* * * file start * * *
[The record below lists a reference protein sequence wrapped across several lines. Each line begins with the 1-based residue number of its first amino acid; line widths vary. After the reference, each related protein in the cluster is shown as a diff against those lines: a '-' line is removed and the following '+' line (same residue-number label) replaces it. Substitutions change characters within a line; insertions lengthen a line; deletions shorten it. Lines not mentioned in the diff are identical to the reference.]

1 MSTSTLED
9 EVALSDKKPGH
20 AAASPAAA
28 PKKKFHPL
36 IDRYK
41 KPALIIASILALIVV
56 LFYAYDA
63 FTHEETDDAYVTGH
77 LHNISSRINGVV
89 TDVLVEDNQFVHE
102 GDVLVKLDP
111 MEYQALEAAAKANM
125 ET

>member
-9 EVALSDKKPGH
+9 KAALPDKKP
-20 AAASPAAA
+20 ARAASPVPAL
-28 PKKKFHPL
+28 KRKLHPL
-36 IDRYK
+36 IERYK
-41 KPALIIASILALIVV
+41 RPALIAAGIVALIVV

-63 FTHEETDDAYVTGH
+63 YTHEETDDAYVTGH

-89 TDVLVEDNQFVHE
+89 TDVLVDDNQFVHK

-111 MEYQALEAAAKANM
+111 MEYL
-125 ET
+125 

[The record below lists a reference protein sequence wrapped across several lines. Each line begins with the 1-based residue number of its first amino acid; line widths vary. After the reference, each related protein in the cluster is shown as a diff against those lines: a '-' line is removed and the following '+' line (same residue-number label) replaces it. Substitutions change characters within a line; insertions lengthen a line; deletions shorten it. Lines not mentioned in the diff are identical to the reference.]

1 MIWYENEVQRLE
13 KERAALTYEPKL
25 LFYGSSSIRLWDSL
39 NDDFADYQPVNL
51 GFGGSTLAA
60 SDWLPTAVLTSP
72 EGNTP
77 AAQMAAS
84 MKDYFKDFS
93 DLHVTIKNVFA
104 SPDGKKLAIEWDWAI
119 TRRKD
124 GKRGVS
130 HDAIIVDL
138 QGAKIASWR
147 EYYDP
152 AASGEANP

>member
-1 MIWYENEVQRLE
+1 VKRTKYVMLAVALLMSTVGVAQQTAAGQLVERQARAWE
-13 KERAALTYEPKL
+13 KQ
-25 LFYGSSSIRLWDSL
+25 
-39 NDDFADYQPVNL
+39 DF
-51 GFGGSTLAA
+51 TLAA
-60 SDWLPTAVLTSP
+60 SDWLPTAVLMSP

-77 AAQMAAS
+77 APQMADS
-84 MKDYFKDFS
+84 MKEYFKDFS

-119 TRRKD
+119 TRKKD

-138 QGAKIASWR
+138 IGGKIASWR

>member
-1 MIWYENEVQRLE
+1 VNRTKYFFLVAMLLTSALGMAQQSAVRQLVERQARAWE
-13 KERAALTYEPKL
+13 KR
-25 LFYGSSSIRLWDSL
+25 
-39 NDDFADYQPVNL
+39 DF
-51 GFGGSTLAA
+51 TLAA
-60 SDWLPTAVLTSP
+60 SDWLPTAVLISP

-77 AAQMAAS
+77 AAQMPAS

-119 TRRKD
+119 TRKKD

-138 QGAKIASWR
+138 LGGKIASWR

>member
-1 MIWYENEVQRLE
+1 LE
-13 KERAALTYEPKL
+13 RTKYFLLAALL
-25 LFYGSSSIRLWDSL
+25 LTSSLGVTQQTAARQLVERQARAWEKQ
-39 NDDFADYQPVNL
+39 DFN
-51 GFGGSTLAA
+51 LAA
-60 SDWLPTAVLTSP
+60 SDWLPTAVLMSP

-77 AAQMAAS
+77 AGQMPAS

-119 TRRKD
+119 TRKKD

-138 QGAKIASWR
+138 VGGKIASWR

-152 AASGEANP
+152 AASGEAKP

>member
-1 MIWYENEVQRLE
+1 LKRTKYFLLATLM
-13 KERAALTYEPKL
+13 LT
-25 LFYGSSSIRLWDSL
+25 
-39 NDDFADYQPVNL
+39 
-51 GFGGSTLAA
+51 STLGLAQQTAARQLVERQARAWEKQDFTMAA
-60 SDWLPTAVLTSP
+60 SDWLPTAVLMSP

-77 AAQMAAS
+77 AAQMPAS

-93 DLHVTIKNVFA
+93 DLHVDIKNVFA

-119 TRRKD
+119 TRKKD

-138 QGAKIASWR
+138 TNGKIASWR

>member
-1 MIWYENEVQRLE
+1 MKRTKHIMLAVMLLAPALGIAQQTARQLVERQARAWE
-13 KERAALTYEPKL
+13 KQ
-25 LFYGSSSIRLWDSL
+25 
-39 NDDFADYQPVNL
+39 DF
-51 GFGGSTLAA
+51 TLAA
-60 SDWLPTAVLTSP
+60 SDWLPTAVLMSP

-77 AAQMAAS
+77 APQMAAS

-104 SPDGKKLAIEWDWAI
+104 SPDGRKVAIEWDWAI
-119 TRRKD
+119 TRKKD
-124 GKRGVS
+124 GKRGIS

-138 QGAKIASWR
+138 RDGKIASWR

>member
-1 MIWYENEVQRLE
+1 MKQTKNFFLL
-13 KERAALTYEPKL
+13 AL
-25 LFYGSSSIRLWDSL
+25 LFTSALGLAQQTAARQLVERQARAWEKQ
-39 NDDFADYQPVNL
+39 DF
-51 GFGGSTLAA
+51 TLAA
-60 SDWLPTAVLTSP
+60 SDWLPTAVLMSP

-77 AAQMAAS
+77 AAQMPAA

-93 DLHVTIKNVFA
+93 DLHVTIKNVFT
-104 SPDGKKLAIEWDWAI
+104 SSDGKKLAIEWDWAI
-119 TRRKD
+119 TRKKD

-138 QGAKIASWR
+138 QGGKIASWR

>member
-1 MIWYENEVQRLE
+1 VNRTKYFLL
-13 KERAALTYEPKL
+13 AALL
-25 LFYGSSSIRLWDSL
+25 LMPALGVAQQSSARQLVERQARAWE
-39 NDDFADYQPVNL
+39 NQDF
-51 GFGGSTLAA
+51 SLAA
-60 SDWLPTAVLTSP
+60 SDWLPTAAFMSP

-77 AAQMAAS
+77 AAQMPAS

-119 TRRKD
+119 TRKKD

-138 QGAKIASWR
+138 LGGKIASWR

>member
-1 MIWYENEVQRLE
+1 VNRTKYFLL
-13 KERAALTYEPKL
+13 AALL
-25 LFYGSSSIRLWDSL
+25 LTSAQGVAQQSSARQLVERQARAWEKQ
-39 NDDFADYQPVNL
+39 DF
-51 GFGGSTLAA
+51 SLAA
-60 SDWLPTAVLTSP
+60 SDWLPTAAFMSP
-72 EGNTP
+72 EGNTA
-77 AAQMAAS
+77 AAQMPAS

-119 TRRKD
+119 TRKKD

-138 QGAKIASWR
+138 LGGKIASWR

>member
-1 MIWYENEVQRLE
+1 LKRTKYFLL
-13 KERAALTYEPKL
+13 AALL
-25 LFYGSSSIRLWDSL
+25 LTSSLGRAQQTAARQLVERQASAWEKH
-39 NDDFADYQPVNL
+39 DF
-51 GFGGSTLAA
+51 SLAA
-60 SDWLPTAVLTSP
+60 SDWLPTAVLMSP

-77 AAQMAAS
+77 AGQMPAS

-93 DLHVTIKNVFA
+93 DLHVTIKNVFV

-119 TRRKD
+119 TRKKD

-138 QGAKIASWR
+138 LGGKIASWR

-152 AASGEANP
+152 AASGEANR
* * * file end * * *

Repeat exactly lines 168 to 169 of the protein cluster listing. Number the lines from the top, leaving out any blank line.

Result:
-60 SDWLPTAVLTSP
+60 SDWLPTAVLMSP